Wag the Dog

ISIS Loses Key ‘Butter Churn’ Battle on Twitter

Two Iraqis invented a fake town, named for a butter churn, then claimed ISIS was defeated there by Shia militias. Fans of both fell for the gag.


Ahmad al-Mahmoud was bored.

Days had passed and not much interesting news was coming out of Iraq, his homeland, with respect to the war against ISIS. So he and a friend took to Twitter to create a little news of their own. From London, where al-Mahmoud lives, they invented a fake Iraqi village called Shichwa, which they claimed was situated just northwest of the holy city of Karbala and just vacated by ISIS, thanks to the martial prowess of the Iran-backed Hashd al-Shaabi, or the Popular Mobilization Committees of Shia militias, which are leading the ground offensive against the Sunni terror group. They also doctored screen grabs from CNN and al-Arabiya, the Saudi-owned outlet, purportedly showing Anderson Cooper, Wolf Blitzer and other news anchors discussing the latest siege of Shichwa, complete with Photoshopped chyrons.

“We wanted to bait the militias,” al-Mahmoud, an Iraqi Shia who hates ISIS but is deeply critical of Baghdad and its outsourced war to sectarian paramilitaries, told The Daily Beast. “So my friend Firas and I said, ‘Why not invent a battle and a small village to see if the websites or social media of the government pick up the story, and this way we can assess how desperate they are.”

Except the spoof should have been obvious: Shichwa is actually the name in Arabic of a leather pouch—really more of a bladder—used by Iraqi peasants to churn milk into butter. One shakes a shichwa up for hours, after adding yoghurt.

“It’s a local slang term that non-Iraqis wouldn’t understand,” al-Mahmoud said. “We used the name as a joke and, funnily enough, enough interest gathered online because of the lack of general news out of Iraq. People started sending messages to Firas and me, either publicly or privately, asking for details about the battle or where the town is.”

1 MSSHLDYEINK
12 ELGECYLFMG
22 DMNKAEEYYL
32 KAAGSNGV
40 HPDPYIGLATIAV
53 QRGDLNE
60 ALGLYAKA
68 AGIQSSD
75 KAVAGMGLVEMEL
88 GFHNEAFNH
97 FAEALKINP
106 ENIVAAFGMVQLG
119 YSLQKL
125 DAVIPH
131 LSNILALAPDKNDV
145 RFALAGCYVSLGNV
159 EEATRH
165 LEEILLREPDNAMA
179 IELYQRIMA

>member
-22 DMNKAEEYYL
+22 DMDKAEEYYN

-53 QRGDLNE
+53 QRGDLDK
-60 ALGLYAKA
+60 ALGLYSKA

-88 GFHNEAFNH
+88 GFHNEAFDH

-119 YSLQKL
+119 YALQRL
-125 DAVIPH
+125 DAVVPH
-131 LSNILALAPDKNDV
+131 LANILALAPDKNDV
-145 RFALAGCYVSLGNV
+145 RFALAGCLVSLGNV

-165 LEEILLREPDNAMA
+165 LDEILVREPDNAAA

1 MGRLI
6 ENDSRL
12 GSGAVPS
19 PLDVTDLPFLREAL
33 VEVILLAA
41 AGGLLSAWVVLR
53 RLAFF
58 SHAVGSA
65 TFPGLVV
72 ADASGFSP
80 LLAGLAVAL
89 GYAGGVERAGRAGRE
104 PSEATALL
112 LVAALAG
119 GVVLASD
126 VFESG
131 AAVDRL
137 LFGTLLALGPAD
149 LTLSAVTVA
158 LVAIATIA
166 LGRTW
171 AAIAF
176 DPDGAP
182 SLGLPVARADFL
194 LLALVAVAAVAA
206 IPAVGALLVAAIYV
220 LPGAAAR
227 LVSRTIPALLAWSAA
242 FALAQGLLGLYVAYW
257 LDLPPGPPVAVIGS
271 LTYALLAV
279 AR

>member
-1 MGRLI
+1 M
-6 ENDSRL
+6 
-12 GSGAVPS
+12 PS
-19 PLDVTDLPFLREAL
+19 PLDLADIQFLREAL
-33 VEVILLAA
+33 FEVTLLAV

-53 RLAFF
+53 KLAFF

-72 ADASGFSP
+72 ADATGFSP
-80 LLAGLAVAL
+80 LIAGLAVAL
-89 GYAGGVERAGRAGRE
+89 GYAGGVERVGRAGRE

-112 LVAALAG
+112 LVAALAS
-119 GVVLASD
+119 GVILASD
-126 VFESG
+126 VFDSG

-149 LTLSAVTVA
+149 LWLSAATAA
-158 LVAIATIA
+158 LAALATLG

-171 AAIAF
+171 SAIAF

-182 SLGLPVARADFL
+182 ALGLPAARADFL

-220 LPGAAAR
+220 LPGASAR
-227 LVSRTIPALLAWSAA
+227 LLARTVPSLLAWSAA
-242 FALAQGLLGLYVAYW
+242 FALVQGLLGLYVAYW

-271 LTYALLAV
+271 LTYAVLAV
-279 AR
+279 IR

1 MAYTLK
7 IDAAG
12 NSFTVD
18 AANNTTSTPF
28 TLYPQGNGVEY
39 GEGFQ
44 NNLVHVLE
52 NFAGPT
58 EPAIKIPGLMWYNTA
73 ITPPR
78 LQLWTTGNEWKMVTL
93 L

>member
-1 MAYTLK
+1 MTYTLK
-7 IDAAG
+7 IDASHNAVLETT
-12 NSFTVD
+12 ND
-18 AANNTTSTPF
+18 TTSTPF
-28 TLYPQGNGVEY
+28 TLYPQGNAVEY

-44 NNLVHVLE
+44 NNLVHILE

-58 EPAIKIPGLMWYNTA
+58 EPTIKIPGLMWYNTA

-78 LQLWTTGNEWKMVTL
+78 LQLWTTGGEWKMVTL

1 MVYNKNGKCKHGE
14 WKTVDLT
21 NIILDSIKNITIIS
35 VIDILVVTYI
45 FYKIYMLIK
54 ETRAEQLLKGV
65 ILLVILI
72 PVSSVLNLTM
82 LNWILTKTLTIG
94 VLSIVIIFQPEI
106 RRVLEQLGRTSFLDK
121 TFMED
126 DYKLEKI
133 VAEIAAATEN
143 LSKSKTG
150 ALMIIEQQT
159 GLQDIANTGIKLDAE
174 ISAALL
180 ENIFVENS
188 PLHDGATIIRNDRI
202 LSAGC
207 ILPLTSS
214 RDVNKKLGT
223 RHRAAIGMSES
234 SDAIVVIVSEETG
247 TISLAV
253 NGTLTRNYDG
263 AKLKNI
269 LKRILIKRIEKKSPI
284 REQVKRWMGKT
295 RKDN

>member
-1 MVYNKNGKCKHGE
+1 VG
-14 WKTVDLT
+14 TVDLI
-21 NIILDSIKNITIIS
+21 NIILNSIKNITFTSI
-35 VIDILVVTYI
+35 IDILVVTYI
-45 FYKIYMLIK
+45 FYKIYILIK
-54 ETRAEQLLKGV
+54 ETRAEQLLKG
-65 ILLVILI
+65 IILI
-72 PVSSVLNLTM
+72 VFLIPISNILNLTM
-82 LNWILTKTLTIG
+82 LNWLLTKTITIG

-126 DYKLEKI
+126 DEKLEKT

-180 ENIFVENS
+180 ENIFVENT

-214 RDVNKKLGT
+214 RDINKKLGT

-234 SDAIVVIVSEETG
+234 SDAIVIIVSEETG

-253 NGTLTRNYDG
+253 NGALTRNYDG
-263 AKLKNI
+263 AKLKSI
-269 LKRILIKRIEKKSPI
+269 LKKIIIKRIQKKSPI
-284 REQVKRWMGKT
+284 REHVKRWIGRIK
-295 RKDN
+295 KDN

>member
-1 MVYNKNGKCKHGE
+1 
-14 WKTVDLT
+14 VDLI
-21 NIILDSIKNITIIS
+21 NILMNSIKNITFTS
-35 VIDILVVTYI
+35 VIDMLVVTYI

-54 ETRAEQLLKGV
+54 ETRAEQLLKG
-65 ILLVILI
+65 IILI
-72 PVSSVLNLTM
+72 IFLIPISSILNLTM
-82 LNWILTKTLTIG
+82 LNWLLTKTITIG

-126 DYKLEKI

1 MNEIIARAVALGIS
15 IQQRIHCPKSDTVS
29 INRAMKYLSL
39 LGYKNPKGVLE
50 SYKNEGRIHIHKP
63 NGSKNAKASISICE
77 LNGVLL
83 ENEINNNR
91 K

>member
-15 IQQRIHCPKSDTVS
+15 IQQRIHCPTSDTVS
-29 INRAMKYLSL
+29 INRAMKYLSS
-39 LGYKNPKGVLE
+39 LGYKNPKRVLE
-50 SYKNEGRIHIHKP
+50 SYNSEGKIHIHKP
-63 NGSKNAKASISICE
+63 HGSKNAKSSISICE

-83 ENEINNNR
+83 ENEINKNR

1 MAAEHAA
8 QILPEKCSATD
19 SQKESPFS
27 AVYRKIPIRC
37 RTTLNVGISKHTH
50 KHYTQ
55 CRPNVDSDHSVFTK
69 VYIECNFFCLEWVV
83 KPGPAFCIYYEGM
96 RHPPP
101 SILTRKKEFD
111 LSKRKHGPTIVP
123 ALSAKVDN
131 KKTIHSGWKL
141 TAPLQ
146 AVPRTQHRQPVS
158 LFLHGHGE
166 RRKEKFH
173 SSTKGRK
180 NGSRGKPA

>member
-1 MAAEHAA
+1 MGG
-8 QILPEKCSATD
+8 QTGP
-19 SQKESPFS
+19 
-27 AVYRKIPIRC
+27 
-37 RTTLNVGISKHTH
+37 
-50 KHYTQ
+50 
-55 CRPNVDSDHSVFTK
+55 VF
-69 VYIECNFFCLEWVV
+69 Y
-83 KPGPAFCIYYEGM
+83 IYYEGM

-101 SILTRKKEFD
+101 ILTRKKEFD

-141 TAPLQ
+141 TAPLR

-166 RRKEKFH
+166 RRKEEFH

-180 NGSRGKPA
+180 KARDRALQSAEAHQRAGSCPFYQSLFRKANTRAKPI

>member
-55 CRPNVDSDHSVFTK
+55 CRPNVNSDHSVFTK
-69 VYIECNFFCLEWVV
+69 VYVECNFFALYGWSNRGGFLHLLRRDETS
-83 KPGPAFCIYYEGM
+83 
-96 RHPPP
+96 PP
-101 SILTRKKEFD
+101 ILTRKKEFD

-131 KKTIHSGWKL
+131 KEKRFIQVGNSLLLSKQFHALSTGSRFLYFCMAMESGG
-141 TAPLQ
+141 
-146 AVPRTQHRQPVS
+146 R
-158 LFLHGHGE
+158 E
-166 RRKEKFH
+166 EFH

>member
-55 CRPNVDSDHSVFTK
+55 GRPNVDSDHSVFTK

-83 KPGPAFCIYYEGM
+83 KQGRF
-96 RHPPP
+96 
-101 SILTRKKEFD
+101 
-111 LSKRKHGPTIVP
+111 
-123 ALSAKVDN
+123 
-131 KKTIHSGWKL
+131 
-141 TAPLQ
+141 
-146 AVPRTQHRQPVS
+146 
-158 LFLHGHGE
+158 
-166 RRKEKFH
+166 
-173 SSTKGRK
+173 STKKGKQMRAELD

Unsurprisingly, responses varied by country and ideological orientation. “Some in Saudi Arabia accused ISIS for deserting Sunnis in Shichwa, although we never said if the villagers were Sunni or Shia. Logically, they would be Shia as we said the village was very close to Karbala. Some Syrians took the same line. But what surprised us was that in 48 hours of running the gag, pro-government Iraqis and militia fans started tweeting the news that ISIS was escaping a pitched battle and that the Hashd were victorious and on the move.”

“Now after the glorious advance of the militias into Shichwa, the ISIS fanboys are now accusing each other of treason,” tweeted @mkubanji, a Hashd enthusiast. (He has since deleted the tweet, but al-Mahmoud sent The Daily Beast screen captures.) Another account, which translates in English as the somewhat menacing “Security and Penetration,” appeared quite earnest when he posted images of what he called “[b]ig celebrations in Karbala after the news of the freedom of Shichwa.”

One anti-ISIS Saudi was seriously alarmed. “Disaster: the Saudi Army must quickly mobilize to the Iraqi border and protect us from anything coming from Shichwa,” panicked @aceace2020. @omar1IQ, an Iraqi nationalist well aware of how butter gets made, ironically intoned: “Sadly, Shichwa is a hopeless case the enemy is surrounding it from everywhere,” and helpfully included a map shot of the bogus locale. @hassadovic zoomed out to show Shichwa abutting Tel Khather (the Yogurt Hill) and Tel al-Zibid (the Butter Hill).

Most of the people who fell for the joke were ordinary people, although al-Mahmoud says, pro-ISIS accounts joined in later when they picked up on the “Battle of Shichwa” hashtag and tried to hijack the debate over of the fate of a non-place.

The ISIS supporters were split, with those outside of Iraq not knowing what a cheese bladder was accusing al-Mahmoud of being a sahwat—a Sunni affiliated with the 2006 Awakening against al-Qaeda in Iraq, ISIS’s forerunner incarnation. Supports of the Hashd al-Shaabi, on the other hand, accused him of being a Shia fifth columnist. “After 48 hours, it took some effort to get people to stop tweeting about Shichwa. It probably didn’t help that we Photoshopped CNN and al-Arabiya screenshots showing news presenters talking about the battle that never was.”

At least one ISIS groupie joined in the fun, however. @Tntraaaq tweeted: “Ban Ki-Moon expresses his worry of the escalating situation in Shichwa. I am saddened that now he will be eating cheese and yogurt without sharing it with me.”